Report on Mayon (Philippines) — 4 November-10 November 2009
Smithsonian / US Geological Survey Weekly Volcanic Activity Report, 4 November-10 November 2009
Managing Editor: Sally Kuhn Sennert
Please cite this report as:
Global Volcanism Program, 2009. Report on Mayon (Philippines). In: Sennert, S K (ed.), Weekly Volcanic Activity Report, 4 November-10 November 2009. Smithsonian Institution and US Geological Survey.
13.257°N, 123.685°E; summit elev. 2462 m
All times are local (unless otherwise noted)
PHIVOLCS reported that on 11 November an explosion from Mayon's summit crater ejected incandescent rock fragments that were seen from nearby areas. Cloud cover prevented observations of an ash plume, however field investigations after the event revealed ashfall to the SW. The Alert Level remained at 2 (on a scale of 0-5). The 7-km Extended Danger Zone (EDZ) on the SE flank and the 6-km Permanent Danger Zone (PDZ) in all other areas remained in effect.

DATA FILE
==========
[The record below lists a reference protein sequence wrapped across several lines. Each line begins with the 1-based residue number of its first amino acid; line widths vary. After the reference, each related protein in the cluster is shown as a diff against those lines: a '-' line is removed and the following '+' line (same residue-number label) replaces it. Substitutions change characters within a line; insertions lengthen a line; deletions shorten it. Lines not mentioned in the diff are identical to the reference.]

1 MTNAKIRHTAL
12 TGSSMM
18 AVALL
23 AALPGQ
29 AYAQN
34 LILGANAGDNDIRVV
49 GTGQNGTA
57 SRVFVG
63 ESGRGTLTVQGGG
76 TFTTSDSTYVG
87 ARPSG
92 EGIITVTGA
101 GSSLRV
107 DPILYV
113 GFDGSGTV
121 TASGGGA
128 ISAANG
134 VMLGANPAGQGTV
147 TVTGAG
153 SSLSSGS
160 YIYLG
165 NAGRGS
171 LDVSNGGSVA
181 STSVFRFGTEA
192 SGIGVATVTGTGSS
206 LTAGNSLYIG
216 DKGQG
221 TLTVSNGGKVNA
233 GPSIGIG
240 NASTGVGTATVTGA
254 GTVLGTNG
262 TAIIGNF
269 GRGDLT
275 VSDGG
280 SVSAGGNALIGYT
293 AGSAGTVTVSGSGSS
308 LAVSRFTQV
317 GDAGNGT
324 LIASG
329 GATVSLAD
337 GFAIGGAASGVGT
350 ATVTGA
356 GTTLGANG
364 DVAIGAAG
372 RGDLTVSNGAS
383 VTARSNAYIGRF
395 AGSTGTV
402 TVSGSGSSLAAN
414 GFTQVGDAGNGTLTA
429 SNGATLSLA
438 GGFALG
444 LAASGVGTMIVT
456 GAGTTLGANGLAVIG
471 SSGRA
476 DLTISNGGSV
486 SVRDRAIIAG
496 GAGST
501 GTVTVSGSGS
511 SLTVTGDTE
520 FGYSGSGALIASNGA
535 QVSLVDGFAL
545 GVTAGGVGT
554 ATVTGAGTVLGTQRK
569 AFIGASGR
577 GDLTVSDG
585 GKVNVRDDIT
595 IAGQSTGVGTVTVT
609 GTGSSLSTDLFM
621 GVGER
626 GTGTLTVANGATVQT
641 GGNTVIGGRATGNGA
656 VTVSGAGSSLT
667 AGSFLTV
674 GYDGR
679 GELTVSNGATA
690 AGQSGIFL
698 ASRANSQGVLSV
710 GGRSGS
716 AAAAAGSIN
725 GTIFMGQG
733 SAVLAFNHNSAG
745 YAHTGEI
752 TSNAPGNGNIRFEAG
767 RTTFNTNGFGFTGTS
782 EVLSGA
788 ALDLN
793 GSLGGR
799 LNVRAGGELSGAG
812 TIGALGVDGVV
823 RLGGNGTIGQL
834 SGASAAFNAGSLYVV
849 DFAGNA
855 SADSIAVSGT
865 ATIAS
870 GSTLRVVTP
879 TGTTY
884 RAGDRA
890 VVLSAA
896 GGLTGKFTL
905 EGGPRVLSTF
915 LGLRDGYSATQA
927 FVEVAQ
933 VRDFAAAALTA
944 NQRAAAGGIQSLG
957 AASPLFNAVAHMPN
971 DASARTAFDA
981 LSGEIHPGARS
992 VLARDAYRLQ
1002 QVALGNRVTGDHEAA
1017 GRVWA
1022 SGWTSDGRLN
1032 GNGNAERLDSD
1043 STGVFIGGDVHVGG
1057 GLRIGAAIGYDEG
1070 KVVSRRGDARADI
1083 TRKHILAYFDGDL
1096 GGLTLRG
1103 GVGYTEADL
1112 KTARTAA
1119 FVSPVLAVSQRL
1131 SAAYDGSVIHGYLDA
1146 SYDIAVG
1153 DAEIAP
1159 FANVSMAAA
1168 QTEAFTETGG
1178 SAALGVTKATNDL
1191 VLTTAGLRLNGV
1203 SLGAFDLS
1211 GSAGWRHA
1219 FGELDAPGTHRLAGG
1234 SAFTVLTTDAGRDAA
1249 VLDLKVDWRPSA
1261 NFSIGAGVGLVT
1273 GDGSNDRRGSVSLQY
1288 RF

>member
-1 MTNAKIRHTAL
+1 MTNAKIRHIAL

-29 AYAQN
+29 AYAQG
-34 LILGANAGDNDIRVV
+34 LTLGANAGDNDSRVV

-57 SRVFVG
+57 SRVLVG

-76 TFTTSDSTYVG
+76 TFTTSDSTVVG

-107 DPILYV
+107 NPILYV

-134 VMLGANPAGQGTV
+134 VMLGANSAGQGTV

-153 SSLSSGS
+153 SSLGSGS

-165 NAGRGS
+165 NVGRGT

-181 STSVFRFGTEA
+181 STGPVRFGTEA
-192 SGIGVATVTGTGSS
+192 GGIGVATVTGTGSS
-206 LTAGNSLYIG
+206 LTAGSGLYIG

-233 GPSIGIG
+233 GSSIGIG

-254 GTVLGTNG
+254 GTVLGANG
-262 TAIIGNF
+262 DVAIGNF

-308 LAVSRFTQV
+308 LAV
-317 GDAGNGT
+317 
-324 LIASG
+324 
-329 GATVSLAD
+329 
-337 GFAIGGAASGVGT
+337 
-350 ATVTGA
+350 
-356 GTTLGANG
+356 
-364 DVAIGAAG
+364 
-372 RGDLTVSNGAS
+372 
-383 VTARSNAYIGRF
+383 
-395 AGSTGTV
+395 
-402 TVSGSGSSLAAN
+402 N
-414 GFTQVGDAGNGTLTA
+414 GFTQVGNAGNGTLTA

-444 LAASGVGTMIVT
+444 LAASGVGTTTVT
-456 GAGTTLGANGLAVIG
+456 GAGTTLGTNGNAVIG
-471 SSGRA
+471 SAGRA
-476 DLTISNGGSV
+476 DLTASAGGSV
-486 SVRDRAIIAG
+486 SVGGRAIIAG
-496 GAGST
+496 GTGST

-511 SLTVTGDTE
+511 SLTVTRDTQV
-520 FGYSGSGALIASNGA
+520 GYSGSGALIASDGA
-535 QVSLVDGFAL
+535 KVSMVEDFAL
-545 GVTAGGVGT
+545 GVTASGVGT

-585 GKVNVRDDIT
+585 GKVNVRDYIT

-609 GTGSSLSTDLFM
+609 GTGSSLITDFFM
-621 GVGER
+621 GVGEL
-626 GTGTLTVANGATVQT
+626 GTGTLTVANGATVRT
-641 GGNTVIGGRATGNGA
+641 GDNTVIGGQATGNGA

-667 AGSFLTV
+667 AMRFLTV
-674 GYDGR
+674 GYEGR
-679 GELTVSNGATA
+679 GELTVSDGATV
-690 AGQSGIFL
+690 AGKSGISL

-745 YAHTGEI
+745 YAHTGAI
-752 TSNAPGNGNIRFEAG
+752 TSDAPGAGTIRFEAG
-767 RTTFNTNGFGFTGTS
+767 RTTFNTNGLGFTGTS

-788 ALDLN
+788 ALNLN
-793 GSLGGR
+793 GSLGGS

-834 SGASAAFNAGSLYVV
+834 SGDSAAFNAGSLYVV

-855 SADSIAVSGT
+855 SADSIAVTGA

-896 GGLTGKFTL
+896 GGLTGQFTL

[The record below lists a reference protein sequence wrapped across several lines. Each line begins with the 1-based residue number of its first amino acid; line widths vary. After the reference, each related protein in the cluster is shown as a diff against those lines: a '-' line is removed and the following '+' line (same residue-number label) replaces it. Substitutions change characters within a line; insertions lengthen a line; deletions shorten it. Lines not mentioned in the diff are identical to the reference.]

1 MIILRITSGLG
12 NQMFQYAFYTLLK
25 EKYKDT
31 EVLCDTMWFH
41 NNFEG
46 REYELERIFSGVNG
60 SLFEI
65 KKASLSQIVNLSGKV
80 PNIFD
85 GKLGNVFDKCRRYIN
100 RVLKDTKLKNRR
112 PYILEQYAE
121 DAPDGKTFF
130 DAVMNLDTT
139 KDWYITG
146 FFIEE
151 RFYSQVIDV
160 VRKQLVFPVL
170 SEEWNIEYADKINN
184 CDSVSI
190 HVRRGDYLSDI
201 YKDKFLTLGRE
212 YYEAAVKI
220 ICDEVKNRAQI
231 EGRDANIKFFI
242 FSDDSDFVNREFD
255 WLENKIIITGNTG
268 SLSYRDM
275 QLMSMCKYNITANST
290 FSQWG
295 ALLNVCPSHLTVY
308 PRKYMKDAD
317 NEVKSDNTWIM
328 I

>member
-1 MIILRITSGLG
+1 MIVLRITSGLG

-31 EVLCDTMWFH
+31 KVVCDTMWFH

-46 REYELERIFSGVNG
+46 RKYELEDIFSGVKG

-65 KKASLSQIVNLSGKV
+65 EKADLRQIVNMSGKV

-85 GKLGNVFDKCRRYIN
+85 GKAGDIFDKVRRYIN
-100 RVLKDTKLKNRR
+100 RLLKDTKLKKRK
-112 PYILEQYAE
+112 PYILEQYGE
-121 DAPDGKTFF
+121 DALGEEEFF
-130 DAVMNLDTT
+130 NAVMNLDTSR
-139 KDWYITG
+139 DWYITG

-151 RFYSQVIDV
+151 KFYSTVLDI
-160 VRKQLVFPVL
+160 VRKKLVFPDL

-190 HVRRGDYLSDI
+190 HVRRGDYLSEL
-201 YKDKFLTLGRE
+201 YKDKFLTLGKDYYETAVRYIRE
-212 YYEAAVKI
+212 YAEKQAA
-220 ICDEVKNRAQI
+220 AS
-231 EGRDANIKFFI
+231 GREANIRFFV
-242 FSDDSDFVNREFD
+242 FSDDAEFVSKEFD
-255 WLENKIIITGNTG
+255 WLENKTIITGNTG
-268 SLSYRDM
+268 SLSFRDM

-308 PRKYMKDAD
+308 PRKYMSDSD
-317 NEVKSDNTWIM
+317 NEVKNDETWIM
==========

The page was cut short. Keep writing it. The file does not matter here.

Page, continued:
Geologic Background. Beautifully symmetrical Mayon, which rises above the Albay Gulf NW of Legazpi City, is the Philippines' most active volcano. The structurally simple edifice has steep upper slopes averaging 35-40 degrees that are capped by a small summit crater. Historical eruptions date back to 1616 and range from Strombolian to basaltic Plinian, with cyclical activity beginning with basaltic eruptions, followed by longer term andesitic lava flows. Eruptions occur predominately from the central conduit and have also produced lava flows that travel far down the flanks. Pyroclastic flows and mudflows have commonly swept down many of the approximately 40 ravines that radiate from the summit and have often devastated populated lowland areas. A violent eruption in 1814 killed more than 1,200 people and devastated several towns.